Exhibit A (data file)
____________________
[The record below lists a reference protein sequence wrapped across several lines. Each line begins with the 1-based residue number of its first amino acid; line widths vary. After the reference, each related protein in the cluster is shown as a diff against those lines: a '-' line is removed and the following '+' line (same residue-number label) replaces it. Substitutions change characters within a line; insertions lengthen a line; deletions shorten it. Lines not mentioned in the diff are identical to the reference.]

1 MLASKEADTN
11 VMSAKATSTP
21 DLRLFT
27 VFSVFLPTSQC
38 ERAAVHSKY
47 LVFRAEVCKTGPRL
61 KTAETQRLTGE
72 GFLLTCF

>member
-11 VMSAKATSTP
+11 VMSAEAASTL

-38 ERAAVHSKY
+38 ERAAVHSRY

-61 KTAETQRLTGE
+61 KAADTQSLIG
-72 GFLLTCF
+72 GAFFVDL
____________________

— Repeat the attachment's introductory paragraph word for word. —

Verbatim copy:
[The record below lists a reference protein sequence wrapped across several lines. Each line begins with the 1-based residue number of its first amino acid; line widths vary. After the reference, each related protein in the cluster is shown as a diff against those lines: a '-' line is removed and the following '+' line (same residue-number label) replaces it. Substitutions change characters within a line; insertions lengthen a line; deletions shorten it. Lines not mentioned in the diff are identical to the reference.]